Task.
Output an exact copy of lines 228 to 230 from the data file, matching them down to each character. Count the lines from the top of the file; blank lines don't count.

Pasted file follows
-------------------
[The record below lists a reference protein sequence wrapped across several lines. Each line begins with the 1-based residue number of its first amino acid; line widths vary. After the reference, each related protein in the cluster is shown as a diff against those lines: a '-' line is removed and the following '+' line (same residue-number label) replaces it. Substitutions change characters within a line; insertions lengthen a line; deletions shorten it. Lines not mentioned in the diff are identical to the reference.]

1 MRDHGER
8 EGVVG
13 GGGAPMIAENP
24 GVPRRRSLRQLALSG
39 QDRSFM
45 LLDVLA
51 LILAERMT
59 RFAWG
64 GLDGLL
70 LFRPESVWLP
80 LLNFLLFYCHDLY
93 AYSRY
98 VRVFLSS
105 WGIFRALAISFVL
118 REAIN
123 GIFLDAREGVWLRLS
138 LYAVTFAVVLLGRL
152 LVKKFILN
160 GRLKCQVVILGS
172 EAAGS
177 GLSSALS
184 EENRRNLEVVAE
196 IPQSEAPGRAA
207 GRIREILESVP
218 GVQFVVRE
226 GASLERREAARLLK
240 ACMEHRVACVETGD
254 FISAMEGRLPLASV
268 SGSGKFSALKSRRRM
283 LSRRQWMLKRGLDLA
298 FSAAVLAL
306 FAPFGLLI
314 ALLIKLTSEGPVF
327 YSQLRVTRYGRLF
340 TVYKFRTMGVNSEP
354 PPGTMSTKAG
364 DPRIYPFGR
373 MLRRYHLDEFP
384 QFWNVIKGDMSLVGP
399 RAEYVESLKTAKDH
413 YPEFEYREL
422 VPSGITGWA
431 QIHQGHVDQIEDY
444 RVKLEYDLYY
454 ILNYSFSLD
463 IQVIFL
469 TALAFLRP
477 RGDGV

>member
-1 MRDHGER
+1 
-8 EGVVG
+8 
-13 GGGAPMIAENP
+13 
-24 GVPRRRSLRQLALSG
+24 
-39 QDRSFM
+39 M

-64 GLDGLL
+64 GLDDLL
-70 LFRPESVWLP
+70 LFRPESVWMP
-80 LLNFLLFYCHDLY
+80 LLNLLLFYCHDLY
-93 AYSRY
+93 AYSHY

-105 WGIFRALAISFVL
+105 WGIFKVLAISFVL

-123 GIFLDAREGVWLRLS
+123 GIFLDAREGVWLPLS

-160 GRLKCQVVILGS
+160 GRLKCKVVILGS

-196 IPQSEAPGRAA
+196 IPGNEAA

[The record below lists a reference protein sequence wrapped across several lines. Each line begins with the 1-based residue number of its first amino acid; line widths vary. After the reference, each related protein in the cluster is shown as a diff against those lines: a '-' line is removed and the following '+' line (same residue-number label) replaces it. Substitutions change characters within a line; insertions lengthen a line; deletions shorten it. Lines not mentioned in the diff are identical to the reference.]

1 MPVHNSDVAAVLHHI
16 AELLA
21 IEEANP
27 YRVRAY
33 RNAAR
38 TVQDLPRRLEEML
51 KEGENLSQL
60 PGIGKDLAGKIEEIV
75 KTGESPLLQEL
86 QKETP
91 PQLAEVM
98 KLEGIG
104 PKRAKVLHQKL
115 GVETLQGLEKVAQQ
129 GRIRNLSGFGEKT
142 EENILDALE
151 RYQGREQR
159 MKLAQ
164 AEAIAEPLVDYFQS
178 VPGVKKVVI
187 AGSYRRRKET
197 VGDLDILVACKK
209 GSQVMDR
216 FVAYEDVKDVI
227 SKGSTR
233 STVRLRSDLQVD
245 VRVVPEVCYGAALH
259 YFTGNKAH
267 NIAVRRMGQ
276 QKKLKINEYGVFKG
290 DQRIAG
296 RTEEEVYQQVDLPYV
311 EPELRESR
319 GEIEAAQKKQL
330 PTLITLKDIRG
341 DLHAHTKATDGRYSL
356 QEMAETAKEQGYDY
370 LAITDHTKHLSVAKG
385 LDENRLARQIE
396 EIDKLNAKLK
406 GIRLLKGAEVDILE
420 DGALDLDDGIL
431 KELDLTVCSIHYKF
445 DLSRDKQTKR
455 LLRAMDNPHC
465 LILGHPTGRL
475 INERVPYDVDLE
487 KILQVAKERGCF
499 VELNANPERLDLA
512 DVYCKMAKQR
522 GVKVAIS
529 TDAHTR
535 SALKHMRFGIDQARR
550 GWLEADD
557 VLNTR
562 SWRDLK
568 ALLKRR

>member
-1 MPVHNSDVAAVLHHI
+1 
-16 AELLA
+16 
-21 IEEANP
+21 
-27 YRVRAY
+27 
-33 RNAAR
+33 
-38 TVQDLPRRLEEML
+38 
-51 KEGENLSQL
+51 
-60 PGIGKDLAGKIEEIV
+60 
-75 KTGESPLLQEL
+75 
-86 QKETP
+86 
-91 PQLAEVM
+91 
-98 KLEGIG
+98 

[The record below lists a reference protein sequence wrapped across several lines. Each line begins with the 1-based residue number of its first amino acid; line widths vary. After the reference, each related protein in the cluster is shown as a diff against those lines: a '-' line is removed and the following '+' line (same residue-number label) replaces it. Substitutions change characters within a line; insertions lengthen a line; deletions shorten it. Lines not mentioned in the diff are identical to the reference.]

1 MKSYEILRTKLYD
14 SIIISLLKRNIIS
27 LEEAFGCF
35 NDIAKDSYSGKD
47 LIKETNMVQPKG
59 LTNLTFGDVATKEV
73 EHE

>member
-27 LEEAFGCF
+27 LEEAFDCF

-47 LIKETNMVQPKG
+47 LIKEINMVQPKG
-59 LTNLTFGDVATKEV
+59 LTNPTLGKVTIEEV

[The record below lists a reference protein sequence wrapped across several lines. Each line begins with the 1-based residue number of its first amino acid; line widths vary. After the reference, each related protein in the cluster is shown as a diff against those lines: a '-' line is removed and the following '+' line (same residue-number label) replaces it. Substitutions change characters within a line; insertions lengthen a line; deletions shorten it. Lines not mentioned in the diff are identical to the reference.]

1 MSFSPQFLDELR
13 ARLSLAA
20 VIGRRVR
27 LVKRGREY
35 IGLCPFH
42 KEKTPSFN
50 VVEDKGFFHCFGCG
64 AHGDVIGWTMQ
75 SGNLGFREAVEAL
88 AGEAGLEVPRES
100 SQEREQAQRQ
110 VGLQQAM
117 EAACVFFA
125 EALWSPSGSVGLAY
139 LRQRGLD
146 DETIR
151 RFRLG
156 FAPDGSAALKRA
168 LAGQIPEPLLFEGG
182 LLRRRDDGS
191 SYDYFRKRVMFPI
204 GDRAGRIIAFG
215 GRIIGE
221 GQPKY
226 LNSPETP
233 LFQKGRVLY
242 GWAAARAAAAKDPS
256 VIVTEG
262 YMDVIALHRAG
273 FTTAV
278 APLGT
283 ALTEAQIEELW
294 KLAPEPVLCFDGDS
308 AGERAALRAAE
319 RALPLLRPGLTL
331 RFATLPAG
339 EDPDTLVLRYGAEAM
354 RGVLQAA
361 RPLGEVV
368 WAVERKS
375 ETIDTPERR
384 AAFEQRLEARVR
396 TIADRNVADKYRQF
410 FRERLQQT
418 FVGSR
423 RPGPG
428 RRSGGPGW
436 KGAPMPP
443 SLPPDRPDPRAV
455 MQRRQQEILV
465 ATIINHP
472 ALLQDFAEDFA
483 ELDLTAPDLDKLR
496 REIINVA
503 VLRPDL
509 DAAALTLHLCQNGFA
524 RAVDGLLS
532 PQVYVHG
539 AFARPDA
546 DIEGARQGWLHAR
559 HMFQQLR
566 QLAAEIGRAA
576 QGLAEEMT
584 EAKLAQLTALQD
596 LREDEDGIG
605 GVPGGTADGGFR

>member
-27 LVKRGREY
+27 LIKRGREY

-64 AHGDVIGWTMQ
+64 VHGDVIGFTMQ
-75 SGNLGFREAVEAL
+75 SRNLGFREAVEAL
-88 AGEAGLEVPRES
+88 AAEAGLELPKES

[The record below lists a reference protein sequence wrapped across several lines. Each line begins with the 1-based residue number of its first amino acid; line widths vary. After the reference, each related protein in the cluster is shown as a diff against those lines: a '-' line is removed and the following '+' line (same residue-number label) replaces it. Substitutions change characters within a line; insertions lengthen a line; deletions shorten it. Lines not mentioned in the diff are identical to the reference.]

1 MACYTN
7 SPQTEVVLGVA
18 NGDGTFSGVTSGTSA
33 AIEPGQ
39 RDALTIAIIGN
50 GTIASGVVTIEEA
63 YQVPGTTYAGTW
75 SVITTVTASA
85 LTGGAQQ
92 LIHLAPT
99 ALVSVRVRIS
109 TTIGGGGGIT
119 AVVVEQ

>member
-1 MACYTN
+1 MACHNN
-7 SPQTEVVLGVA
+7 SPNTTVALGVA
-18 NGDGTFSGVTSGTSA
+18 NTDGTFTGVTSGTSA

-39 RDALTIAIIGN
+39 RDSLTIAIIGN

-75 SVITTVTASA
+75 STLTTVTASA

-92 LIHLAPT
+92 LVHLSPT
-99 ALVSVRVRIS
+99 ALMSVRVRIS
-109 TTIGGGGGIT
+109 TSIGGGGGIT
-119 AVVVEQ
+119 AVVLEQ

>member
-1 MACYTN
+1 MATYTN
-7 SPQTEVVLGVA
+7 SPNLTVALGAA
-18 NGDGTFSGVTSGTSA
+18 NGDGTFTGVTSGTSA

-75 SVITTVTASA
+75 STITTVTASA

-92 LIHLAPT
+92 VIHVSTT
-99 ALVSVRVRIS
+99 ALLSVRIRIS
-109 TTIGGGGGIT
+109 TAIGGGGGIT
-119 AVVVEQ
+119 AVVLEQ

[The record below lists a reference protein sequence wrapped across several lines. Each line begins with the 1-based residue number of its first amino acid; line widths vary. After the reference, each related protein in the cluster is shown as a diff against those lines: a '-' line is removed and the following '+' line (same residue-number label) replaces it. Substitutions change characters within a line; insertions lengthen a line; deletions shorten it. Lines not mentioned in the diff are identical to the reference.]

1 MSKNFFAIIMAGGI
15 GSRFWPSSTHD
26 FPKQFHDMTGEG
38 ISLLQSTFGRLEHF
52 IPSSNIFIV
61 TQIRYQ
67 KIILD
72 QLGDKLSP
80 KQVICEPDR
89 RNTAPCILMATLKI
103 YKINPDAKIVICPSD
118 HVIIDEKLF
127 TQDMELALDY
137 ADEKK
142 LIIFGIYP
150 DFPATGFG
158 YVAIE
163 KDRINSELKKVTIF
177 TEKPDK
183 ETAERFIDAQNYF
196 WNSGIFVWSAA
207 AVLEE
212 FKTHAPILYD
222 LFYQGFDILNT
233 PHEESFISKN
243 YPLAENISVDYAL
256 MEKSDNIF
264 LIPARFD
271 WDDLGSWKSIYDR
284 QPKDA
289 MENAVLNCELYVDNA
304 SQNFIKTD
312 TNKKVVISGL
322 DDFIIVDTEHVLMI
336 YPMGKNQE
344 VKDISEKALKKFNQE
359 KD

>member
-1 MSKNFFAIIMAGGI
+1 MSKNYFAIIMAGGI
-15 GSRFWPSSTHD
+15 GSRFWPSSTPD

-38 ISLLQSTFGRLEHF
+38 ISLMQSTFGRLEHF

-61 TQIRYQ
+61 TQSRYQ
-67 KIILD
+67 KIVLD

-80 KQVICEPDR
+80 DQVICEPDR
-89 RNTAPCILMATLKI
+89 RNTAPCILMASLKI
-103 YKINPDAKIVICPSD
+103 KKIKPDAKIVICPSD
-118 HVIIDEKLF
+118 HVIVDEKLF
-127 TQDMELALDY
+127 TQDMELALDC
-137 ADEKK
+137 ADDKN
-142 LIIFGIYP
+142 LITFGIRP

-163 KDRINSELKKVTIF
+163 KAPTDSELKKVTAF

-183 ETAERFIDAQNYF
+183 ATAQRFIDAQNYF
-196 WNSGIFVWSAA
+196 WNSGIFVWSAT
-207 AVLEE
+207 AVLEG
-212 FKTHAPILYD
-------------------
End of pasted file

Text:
483 ELDLTAPDLDKLR
496 REIINVA
503 VLRPDL